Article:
According to a press release from the Attorney General’s Office, Grewal intends to announce the findings of the Interagency Task Force to Combat Youth Bias next month.

The task force, composed of eight state agencies and chaired by the Division on Civil Rights, was created by Executive Order in August 2019 after the Attorney General issued a report showing a rising number of bias incidents involving juveniles.

According to the report, 54 percent of all reported bias incidents in New Jersey in 2018 were motivated by the victim’s race, ethnicity, or ancestry. Approximately 35 percent of reported bias incidents were motivated by the victim’s religion, and 10 percent were motivated by the victim’s sexual orientation, gender, gender identity or expression. Less than 1 percent were motivated by a victim’s mental or physical disability.

About 72 percent of all reported racially-motivated bias incidents in New Jersey in 2017 and 2018 were aimed at African-Americans.

Hispanics were the group most frequently targeted for ethnicity-related bias offenses in 2017 and 2018, and anti-Jewish offenses formed the bulk of reported bias incidents driven by religious prejudice in 2017 and 2018, including a combined total of 152 reported swastika incidents.

In 2017, the data shows, 29.6 percent of all known bias offenders in New Jersey were minors, but in 2018, the percentage of known bias offenders who were minors spiked to more than 46 percent.

The data for 2017 and 2018 also shows that the majority of known bias offenders in New Jersey were white males and that harassment, intimidation, and vandalism/destruction of property were the most common offenses.

Since the task force’s formation, it has been conducting listening sessions across the state and will issue a report with advice and recommendations to Gov. Murphy and AG Grewal on strategies and actions to reduce incidents of hate, bias, and intolerance involving students and young adults.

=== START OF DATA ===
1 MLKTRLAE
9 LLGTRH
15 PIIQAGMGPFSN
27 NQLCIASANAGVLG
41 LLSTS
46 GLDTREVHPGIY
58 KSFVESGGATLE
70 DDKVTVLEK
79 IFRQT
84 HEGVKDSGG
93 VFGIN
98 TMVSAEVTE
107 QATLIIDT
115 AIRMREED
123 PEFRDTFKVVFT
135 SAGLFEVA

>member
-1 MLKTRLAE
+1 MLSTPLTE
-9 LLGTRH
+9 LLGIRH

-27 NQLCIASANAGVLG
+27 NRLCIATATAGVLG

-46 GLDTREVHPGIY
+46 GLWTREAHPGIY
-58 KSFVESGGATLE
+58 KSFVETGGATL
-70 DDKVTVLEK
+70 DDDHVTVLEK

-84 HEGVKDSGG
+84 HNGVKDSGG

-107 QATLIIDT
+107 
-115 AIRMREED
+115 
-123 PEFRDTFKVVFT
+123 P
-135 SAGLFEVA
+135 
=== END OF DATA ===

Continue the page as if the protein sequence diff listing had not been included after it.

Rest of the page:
“The data confirm that incidents motivated by bias, prejudice, and hate are rising,” said Rachel Wainer Apter, director of the New Jersey Division on Civil Rights (DCR). “We encourage anyone who has been subjected to bias-based harassment or discrimination at work, in housing, or in a place of public accommodation to file a complaint with DCR, where remedies can include equitable relief and compensatory damages. And we are working closely with the entire Task Force to finalize a list of comprehensive recommendations on how to prevent and combat bias, prejudice, and hate among children and young adults.”

Anyone who has recommendations for how to prevent or combat bias can submit written comments to the Taskforce via email forums@njcivilrights.gov or go to https://www.nj.gov/oag/dcr/comments_YBa.html.

More hate or more accurate reporting?

Last April, AG Grewal issued updated Bias Incident Investigation Standards that focus on ensuring proper investigation of all bias incidents. The standards provide for streamlined reporting of all bias incidents by law enforcement agencies using the Electronic Uniform Crime Reporting (eUCR) system maintained by the New Jersey State Police.

This system allows for centralized and more accurate reporting of bias incidents throughout the state.

The standards mandate continuing education for police officers regarding interactions with various faiths and cultures, as well as recognizing and investigating bias crimes.

According to the release, the increase in reported bias incidents in 2019 may be the result of this improved reporting, as well as recent incidents and outreach efforts that have raised the awareness of the importance of reporting and thoroughly investigating all bias incidents.

The data does not include incidents that were never reported to law enforcement.

According to a report from the U.S. Department of Justice’s Bureau of Justice Statistics, more than half of hate crime victims nationwide from 2011 to 2015 did not report the crimes to the police.

To report a bias crime, visit http://nj.gov/oag/bias or call 800-277-BIAS.

For updates on this and other stories check www.hudsonreporter.com and follow us on Twitter @hudson_reporter. Marilyn Baer can be reached at Marilynb@hudsonreporter.com.